Jose Aldo

Brazil’s fight scene was the first victim. Shooto Brazil, Meca World Vale Tudo, and Jungle Fight were some of the promotions that hosted Jose Aldo’s malicious fight style. He started his professional fighting career just before turning 18-yearsold. The Nova Uniao fighter who trains with jiu-jitsu aces Thales Leities, Vitor “Shaolin” Ribeiro and Marlon Sandro, has had an Anderson Silva-like approach since the beginning. He’s cool, sporting a swagger to conceal his Samurai sword skill set that cuts through the competition.

Despite being a four-time Brazilian jiu-jitsu champion, he’s only won via a submission hold once in 16 fights (15-1). The other submission on his ledger was due to strikes. Aldo stomped past Anderson Silverio and soccer kicked him en route to victory. Stomps and soccer kicks are illegal under WEC rules, but the former semiprofessional soccer player has been indomitably ferocious since storming stateside.

He debuted in the Octagon at WEC 34 in June 2008, against Shooto legend Alexandre Franca Nogueira. Innovative offense and aggression not only helped him avoid Nogueira’s famed guillotine, they also put Nogueira on the chopping block as Aldo axed him with punches. He’s been dissecting opponents ever since.

He proved he could sustain his pace by dragging his next opponent, Jonathan Brookins, into the third round and finishing him at WEC 36 last November. At WEC 38 two months later, Rolando Perez was the next to be overwhelmed. Aldo countered a body punch by lifting a knee, perfectly catching Perez and ending his night early. Aldo then stopped Chris Mickle at WEC 39 in March. But it’s the Brazilian’s last bout that placed him at his current peak.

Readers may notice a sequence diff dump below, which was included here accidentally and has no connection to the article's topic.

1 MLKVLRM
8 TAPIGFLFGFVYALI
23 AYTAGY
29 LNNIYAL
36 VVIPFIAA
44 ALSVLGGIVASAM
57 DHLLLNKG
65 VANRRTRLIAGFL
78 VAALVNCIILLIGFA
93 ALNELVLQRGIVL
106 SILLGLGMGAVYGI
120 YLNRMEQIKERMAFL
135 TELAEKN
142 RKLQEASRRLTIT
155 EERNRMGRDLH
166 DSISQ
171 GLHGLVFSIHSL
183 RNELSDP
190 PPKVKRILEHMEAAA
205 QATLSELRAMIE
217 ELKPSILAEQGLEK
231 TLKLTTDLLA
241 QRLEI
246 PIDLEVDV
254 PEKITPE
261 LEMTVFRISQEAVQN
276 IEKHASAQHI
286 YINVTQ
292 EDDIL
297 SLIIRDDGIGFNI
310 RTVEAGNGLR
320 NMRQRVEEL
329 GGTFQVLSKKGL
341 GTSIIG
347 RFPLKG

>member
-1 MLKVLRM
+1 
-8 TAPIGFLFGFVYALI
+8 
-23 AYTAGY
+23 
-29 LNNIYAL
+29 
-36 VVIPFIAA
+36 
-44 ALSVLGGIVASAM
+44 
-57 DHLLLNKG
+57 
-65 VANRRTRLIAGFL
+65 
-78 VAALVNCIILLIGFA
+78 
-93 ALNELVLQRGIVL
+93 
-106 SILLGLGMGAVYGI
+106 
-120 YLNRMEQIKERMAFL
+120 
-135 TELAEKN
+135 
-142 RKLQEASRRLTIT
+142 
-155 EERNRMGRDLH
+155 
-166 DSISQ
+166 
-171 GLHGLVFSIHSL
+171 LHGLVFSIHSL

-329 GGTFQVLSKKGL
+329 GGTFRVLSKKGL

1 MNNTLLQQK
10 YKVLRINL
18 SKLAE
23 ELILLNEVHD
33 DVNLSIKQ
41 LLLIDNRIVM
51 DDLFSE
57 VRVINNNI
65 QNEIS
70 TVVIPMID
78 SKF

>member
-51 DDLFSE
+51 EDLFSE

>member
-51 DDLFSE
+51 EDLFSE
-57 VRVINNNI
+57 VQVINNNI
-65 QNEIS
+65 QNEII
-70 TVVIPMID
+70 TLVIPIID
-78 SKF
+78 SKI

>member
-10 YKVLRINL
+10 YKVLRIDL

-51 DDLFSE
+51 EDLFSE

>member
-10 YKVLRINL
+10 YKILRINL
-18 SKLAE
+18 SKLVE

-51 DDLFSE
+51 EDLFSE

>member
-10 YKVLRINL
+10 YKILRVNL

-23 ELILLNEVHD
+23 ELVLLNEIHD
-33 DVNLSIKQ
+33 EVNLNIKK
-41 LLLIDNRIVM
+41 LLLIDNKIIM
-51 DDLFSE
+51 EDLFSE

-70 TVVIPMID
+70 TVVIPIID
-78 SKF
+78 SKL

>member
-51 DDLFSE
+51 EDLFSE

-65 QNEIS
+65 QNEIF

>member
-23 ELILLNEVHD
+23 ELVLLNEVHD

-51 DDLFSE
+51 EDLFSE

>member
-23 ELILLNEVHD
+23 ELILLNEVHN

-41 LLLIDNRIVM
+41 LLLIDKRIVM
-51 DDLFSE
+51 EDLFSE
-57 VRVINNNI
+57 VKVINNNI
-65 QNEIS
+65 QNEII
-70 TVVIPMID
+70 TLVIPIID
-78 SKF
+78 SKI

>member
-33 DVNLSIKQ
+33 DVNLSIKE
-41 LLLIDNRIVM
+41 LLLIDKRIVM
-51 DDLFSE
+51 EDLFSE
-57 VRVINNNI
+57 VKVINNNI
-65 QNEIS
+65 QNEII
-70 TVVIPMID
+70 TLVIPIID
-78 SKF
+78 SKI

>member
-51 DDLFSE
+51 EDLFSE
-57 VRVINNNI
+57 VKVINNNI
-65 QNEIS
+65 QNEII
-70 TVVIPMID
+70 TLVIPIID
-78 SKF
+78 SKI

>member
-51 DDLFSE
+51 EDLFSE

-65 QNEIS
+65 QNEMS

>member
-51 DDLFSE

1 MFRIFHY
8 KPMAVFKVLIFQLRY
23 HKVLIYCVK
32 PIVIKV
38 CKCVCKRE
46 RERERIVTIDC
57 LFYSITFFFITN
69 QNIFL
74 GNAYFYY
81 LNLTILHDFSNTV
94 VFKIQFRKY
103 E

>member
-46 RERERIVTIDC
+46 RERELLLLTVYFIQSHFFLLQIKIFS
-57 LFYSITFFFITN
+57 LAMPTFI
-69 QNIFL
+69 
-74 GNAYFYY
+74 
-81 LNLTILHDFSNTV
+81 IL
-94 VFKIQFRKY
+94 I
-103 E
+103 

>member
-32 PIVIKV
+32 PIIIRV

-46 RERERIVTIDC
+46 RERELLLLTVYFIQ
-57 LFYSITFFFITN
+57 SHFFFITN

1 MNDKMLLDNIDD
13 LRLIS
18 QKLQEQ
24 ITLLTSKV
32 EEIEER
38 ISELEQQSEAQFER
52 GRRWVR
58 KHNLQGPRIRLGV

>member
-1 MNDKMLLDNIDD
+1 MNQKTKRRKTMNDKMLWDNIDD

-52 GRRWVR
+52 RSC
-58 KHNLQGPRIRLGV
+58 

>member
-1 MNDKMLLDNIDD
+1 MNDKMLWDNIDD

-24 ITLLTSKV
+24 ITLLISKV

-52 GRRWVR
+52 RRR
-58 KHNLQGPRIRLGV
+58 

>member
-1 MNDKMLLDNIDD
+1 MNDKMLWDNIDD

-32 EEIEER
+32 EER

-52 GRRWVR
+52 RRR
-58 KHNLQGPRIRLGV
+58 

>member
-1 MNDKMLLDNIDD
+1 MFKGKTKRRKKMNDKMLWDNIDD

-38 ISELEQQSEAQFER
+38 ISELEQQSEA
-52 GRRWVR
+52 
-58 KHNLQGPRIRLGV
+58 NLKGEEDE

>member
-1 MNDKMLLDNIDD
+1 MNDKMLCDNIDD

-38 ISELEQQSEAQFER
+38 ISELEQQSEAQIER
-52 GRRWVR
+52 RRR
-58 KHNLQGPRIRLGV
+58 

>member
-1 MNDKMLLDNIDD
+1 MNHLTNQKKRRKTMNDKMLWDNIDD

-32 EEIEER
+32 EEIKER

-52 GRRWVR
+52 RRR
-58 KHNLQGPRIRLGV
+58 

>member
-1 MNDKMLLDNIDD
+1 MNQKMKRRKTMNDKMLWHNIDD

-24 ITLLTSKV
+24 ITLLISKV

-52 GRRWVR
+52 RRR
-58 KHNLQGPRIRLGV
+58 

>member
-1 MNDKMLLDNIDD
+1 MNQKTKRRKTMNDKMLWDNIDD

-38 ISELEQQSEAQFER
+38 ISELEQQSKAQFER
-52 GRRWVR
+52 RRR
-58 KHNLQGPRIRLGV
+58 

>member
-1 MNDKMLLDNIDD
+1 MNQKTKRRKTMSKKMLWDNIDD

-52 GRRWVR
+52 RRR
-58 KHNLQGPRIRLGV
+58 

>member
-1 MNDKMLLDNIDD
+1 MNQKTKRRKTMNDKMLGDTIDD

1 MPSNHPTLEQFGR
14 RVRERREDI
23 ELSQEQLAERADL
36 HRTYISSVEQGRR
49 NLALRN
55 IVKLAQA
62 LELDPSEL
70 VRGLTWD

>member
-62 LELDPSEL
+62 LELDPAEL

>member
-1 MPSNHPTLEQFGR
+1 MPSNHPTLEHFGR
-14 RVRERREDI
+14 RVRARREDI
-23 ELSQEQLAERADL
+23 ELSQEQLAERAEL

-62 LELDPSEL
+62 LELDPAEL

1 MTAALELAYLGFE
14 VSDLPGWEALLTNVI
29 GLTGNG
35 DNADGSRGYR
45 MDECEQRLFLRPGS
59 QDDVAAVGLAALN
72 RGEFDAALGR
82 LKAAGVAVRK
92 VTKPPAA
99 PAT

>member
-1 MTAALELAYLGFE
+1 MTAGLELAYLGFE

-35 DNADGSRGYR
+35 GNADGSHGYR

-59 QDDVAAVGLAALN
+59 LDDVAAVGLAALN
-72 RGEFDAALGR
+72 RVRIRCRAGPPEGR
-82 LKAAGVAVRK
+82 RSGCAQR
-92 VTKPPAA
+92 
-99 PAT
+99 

One strike. Two strikes. Over. Cub Swanson was finished before Aldo got started at WEC 41 in June. The then 22-year-old, already considered one of the sport’s elite prospects in any weight class, launched a flying knee that connected directly on Swanson’s face. A great improviser, Aldo switched in mid-air and threw a second knee, landing cleanly on Swanson’s left eye. The pair of flying knees stopped Swanson in eight seconds and opened deep cuts above and below his left eye. (And the stoppage could have come sooner, too, as Swanson doubled over and suffered unnecessary punches.)

Mike Tyson is his hero, and if Aldo wants to continue to emulate him, he must dispose of 145-pound champion Mike Thomas Brown at WEC 44, in Las Vegas on Nov. 18. The win over Swanson earned him the title shot on the same night that Brown bested former featherweight king Urijah Faber. There is little doubt that Brown will be the roughest test of Aldo’s career. He will, however, be up for the challenge since his only two known aspirations are to be a champion and to buy a house — both come along with the win.

Whether Aldo will continue to be “Kid Dynamite” should be known once he’s tangled with Brown. After all, a fighter should be judged not by the content of his character, but by the wreckage he leaves behind.

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